Hemp isn’t just a great source of materials for construction and nutrition. It also has several natural qualities that add to its attractiveness as an industrial crop. Among the most interesting of these characteristics is hemp’s antibacterial nature.
The use of plant materials in medicine is a long-standing practice throughout human development. This popularity is largely due to their suppressant and/or destructive effect on a number of pathological microorganisms (bacteria, virus, etc.). Hemp has its own antibacterial activities. Recent research has come to refocus efforts on discovering the specific biological and chemical mechanisms at work in hemp’s defenses, so that they may be utilized in a number of industries including pharmaceuticals, food packaging and cosmetics.
Antibacterial Activities of Hemp Compounds
A 2014 review of academic evidence in the journal BioResources  helps to better clarify the relationship between hemp and microbe resistance. According to the authors, multiple cannabinoids (chemicals produced by cannabis plants) appear to combat numerous forms of staph infection, including the clinically troublesome MRSA (methicillin-resistant Staphylococcus aureus). Similar performance was observed against other bacteria and even fungi like Candida albicans, which is responsible for yeast infections. The effects were not limited to cannabinoids. An extraction of crude alkaloids (organic nitrogen-inclusive bases) from hemp leaves displayed additional effectiveness against pathological microorganisms from a wide range of categories.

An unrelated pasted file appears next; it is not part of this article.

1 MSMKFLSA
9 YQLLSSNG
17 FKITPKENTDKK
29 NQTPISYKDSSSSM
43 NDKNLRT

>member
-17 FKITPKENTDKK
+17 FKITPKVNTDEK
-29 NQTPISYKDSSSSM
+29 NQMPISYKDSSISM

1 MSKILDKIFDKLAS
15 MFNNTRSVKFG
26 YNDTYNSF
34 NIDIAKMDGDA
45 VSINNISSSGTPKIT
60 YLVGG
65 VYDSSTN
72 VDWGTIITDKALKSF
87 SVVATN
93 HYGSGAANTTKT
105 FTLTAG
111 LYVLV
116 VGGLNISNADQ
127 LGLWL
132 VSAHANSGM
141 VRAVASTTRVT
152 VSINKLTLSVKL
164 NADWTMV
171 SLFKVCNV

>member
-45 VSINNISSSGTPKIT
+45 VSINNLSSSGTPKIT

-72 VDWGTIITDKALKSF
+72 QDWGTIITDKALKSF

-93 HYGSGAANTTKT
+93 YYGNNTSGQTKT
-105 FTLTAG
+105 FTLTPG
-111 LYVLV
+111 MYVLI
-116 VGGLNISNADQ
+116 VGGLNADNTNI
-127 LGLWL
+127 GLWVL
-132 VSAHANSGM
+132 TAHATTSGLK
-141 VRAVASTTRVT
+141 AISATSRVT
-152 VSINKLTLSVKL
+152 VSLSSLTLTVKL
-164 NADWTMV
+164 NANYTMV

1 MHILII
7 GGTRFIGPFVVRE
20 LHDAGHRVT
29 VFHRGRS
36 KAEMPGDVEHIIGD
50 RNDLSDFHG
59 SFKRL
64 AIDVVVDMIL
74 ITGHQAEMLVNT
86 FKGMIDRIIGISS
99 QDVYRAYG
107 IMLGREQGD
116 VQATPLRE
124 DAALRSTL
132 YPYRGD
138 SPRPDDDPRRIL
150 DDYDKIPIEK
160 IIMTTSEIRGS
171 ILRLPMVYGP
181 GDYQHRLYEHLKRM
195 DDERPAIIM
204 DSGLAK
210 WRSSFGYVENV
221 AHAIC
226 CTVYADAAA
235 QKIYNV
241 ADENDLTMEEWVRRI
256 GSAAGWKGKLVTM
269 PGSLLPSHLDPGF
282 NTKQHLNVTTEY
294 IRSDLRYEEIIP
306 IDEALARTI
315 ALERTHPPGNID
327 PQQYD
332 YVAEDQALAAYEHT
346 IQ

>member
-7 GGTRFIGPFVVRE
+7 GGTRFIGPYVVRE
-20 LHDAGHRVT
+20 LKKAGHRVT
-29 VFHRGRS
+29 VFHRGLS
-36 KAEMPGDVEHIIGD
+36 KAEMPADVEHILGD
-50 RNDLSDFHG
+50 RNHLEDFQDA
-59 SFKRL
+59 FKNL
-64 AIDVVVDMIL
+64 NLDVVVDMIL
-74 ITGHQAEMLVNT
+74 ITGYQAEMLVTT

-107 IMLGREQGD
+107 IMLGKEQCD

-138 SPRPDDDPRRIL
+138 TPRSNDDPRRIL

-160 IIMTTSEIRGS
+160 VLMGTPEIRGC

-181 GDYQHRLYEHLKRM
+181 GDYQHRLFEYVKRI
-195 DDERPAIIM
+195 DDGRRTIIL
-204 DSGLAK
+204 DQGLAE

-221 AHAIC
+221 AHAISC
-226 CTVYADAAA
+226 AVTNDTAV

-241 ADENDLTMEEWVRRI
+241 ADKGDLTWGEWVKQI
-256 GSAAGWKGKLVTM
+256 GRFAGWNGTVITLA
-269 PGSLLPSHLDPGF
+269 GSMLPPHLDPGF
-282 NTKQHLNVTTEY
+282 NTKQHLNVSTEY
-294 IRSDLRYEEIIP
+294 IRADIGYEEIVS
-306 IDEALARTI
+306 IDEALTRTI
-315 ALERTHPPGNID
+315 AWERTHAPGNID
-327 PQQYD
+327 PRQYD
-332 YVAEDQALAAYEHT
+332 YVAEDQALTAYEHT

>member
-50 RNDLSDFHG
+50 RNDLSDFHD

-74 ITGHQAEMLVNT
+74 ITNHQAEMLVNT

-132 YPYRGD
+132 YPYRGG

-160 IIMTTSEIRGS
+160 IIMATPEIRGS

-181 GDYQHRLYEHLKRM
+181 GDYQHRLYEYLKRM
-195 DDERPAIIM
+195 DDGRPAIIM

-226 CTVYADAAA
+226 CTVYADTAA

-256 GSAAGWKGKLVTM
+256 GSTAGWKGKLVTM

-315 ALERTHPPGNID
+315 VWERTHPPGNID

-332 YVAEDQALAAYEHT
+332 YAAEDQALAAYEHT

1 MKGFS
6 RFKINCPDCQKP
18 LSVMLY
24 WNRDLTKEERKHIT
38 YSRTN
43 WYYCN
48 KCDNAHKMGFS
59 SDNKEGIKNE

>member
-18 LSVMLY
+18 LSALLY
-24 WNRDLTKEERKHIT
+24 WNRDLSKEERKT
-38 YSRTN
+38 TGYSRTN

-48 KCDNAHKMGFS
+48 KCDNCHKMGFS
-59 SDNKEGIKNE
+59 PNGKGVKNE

The above examples are only a few of the ways that hemp is antibacterial, according to this study. Additional activity was observed in seed oil (inhibits E. coli among other things), whole-plant petroleum extracts and essential oils from throughout the plant. It seems likely that even more antibacterial qualities will be revealed with additional research, though the existing evidence should be more than enough to demonstrate that hemp can help fight pathogens.